Another Government Shutdown? Murphy Says be Ready on July 1
TRENTON — New Jersey government could shut down for the second time in as many years if lawmakers and the governor fail to agree on a new budget this month.
Gov. Phil Murphy on Friday instructed his administration to begin preparing for a scenario in which he would have to order all non-essential offices to close on July 1. The budget year ends June 30.
In a separate memo on Friday, state Treasurer Elizabeth Muoio ordered the state government to freeze all hiring, promotions and discretionary spending in order to make sure the state will have enough money this month to pay for essential services.
Last year, Gov. Chris Christie closed the state government after Democrats in the Assembly held up a budget vote in a fight over Christie wanting to use Horizon Blue Cross Blue Shield funds to pay for addiction services.
While Democrats this year control both chambers of the Legislature as well as the governor's office, that doesn't seem to matter.
Murphy has proposed $1.5 billion in new taxes, which Senate President Steve Sweeney has not supported. Sweeney on Thursday said Democratic leaders have agreed to change the school funding formula, which would result in some districts that have been getting more than their fair share under the existing formula to lose funds.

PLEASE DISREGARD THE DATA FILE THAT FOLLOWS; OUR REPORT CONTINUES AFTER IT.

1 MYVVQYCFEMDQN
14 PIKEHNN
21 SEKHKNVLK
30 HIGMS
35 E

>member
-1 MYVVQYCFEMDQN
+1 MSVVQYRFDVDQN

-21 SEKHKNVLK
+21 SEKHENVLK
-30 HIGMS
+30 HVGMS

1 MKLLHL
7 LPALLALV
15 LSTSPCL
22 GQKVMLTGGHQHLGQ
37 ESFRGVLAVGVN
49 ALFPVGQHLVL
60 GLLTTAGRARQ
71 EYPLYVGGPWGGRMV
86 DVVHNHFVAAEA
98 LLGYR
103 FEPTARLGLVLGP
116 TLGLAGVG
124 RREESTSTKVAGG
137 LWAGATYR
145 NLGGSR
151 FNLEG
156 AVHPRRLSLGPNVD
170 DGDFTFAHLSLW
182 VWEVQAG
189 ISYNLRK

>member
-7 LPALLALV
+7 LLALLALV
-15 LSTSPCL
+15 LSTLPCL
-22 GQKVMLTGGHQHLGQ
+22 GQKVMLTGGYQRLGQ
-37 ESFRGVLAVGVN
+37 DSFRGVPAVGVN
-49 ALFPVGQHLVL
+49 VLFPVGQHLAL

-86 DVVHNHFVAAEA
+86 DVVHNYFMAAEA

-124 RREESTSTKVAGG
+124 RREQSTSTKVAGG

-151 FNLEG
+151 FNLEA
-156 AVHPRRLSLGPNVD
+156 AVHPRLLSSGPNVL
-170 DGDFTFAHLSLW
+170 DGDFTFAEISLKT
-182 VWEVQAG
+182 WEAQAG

That plan has not been endorsed by Murphy — and Sweeney on on Thursday said he would shut down the government if an agreement is not reached on school funding.
Murphy, on Thursday, said that his staff had made "very good progress" in the last few months with Senate and Assembly staff in terms of reaching a school funding deal.
But Murphy's shutdown-preparation letter a day later indicates otherwise.
NJ.com, which obtained a copy of the letter, cited sources saying that Assembly, Senate and Murphy staff ended a "hostile" meeting with curse words.
The shutdown last year lasted three days with most government offices and parks closed to the public. The budget drama provided one of the most iconic images of Christie's governorship when a news photographer in a helicopter snapped a picture of Christie and his family relaxing on Island Beach State Park, otherwise empty for miles because nobody else was allowed in.